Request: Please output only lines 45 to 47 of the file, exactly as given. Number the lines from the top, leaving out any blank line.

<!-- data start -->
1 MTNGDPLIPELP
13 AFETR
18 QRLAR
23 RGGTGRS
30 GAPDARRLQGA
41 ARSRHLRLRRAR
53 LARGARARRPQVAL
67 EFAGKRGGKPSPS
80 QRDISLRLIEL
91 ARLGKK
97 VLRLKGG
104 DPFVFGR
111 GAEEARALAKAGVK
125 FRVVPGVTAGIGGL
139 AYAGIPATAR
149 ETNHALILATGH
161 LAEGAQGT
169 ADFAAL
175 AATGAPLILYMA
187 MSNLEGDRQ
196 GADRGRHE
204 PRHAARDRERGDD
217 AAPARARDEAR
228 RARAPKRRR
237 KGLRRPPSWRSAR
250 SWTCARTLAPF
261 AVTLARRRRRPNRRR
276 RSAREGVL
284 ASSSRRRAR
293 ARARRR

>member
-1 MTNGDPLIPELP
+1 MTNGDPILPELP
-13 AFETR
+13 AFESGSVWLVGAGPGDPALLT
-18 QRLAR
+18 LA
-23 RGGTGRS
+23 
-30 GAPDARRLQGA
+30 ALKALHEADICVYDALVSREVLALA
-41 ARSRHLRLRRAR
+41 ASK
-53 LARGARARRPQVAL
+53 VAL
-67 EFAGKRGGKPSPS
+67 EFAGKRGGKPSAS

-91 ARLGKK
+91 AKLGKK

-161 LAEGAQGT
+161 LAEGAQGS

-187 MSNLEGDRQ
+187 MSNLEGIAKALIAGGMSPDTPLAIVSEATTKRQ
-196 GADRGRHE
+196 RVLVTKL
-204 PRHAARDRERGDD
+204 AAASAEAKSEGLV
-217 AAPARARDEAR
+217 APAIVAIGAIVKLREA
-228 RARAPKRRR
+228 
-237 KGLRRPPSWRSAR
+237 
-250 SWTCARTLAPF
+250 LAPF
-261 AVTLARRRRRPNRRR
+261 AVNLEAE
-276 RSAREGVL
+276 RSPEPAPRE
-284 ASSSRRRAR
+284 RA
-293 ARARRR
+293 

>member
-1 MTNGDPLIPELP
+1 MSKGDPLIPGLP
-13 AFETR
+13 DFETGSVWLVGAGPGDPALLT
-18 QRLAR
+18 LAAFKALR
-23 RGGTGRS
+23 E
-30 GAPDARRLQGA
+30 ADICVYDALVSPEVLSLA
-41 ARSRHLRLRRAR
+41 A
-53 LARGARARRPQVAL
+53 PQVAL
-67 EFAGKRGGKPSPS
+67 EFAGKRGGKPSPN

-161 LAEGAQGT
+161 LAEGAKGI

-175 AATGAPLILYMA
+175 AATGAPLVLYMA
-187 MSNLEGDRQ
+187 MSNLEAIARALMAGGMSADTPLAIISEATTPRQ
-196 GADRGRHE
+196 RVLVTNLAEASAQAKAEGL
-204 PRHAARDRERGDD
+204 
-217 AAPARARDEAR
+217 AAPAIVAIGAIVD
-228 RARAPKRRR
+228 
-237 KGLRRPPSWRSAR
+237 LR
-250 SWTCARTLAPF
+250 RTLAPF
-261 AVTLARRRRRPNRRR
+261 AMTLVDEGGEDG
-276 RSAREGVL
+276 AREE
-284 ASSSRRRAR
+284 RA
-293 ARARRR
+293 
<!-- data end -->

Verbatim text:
+53 VAL
-67 EFAGKRGGKPSPS
+67 EFAGKRGGKPSAS